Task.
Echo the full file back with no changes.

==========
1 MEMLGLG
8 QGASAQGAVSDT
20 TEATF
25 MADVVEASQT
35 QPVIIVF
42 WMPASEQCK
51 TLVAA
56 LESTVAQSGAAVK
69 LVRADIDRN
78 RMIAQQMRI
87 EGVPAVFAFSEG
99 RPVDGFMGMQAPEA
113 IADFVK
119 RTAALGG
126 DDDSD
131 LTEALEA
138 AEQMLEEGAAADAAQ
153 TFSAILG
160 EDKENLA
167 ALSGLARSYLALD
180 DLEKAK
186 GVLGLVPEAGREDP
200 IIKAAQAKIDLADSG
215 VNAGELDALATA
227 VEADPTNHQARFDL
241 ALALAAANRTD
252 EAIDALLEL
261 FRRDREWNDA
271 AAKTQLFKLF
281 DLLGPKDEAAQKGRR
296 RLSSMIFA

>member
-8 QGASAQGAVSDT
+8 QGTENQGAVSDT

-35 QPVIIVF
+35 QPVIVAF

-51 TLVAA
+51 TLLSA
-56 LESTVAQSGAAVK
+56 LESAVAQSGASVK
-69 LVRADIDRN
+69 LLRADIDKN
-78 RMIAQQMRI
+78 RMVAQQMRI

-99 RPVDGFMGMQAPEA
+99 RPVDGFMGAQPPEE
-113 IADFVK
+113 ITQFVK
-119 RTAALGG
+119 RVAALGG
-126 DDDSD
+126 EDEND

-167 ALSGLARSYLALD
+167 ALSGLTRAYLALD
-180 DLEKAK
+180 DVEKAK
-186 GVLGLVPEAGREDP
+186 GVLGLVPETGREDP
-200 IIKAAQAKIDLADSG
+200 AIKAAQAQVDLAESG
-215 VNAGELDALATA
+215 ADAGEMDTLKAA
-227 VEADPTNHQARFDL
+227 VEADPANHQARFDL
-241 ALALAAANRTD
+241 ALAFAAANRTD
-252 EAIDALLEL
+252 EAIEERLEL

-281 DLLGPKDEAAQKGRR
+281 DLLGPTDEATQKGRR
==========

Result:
1 MEMLGLG
8 QGASAQGAVSDT
20 TEATF
25 MADVVEASQT
35 QPVIIVF
42 WMPASEQCK
51 TLVAA
56 LESTVAQSGAAVK
69 LVRADIDRN
78 RMIAQQMRI
87 EGVPAVFAFSEG
99 RPVDGFMGMQAPEA
113 IADFVK
119 RTAALGG
126 DDDSD
131 LTEALEA
138 AEQMLEEGAAADAAQ
153 TFSAILG
160 EDKENLA
167 ALSGLARSYLALD
180 DLEKAK
186 GVLGLVPEAGREDP
200 IIKAAQAKIDLADSG
215 VNAGELDALATA
227 VEADPTNHQARFDL
241 ALALAAANRTD
252 EAIDALLEL
261 FRRDREWNDA
271 AAKTQLFKLF
281 DLLGPKDEAAQKGRR
296 RLSSMIFA

>member
-8 QGASAQGAVSDT
+8 QGTENQGAVSDT

-35 QPVIIVF
+35 QPVIVAF

-51 TLVAA
+51 TLLSA
-56 LESTVAQSGAAVK
+56 LESAVAQSGASVK
-69 LVRADIDRN
+69 LLRADIDKN
-78 RMIAQQMRI
+78 RMVAQQMRI

-99 RPVDGFMGMQAPEA
+99 RPVDGFMGAQPPEE
-113 IADFVK
+113 ITQFVK
-119 RTAALGG
+119 RVAALGG
-126 DDDSD
+126 EDEND

-167 ALSGLARSYLALD
+167 ALSGLTRAYLALD
-180 DLEKAK
+180 DVEKAK
-186 GVLGLVPEAGREDP
+186 GVLGLVPETGREDP
-200 IIKAAQAKIDLADSG
+200 AIKAAQAQVDLAESG
-215 VNAGELDALATA
+215 ADAGEMDTLKAA
-227 VEADPTNHQARFDL
+227 VEADPANHQARFDL
-241 ALALAAANRTD
+241 ALAFAAANRTD
-252 EAIDALLEL
+252 EAIEERLEL

-281 DLLGPKDEAAQKGRR
+281 DLLGPTDEATQKGRR